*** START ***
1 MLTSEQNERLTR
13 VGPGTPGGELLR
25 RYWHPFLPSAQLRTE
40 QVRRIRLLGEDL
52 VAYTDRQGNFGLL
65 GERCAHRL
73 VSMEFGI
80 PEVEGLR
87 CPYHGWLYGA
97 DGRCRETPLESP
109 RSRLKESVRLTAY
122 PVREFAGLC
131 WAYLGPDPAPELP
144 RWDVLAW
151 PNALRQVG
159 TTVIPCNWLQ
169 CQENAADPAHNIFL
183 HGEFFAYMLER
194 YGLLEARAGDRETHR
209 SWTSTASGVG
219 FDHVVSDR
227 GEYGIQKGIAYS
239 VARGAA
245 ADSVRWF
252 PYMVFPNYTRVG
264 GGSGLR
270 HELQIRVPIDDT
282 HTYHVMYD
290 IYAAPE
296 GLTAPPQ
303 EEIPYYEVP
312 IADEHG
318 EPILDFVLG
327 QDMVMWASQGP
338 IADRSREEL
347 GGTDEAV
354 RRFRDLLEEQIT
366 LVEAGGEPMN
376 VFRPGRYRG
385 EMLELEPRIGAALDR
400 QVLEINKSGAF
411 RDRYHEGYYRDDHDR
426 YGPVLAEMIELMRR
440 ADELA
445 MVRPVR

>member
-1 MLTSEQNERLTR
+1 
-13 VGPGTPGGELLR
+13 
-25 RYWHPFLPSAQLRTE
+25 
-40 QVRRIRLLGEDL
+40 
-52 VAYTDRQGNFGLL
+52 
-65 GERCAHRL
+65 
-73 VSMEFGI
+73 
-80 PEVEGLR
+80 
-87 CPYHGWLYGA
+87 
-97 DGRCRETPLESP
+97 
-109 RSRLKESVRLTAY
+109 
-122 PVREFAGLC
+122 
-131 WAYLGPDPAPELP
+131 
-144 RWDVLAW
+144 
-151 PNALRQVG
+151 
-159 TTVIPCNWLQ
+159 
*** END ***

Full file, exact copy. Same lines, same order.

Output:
1 MLTSEQNERLTR
13 VGPGTPGGELLR
25 RYWHPFLPSAQLRTE
40 QVRRIRLLGEDL
52 VAYTDRQGNFGLL
65 GERCAHRL
73 VSMEFGI
80 PEVEGLR
87 CPYHGWLYGA
97 DGRCRETPLESP
109 RSRLKESVRLTAY
122 PVREFAGLC
131 WAYLGPDPAPELP
144 RWDVLAW
151 PNALRQVG
159 TTVIPCNWLQ
169 CQENAADPAHNIFL
183 HGEFFAYMLER
194 YGLLEARAGDRETHR
209 SWTSTASGVG
219 FDHVVSDR
227 GEYGIQKGIAYS
239 VARGAA
245 ADSVRWF
252 PYMVFPNYTRVG
264 GGSGLR
270 HELQIRVPIDDT
282 HTYHVMYD
290 IYAAPE
296 GLTAPPQ
303 EEIPYYEVP
312 IADEHG
318 EPILDFVLG
327 QDMVMWASQGP
338 IADRSREEL
347 GGTDEAV
354 RRFRDLLEEQIT
366 LVEAGGEPMN
376 VFRPGRYRG
385 EMLELEPRIGAALDR
400 QVLEINKSGAF
411 RDRYHEGYYRDDHDR
426 YGPVLAEMIELMRR
440 ADELA
445 MVRPVR

>member
-1 MLTSEQNERLTR
+1 
-13 VGPGTPGGELLR
+13 
-25 RYWHPFLPSAQLRTE
+25 
-40 QVRRIRLLGEDL
+40 
-52 VAYTDRQGNFGLL
+52 
-65 GERCAHRL
+65 
-73 VSMEFGI
+73 
-80 PEVEGLR
+80 
-87 CPYHGWLYGA
+87 
-97 DGRCRETPLESP
+97 
-109 RSRLKESVRLTAY
+109 
-122 PVREFAGLC
+122 
-131 WAYLGPDPAPELP
+131 
-144 RWDVLAW
+144 
-151 PNALRQVG
+151 
-159 TTVIPCNWLQ
+159 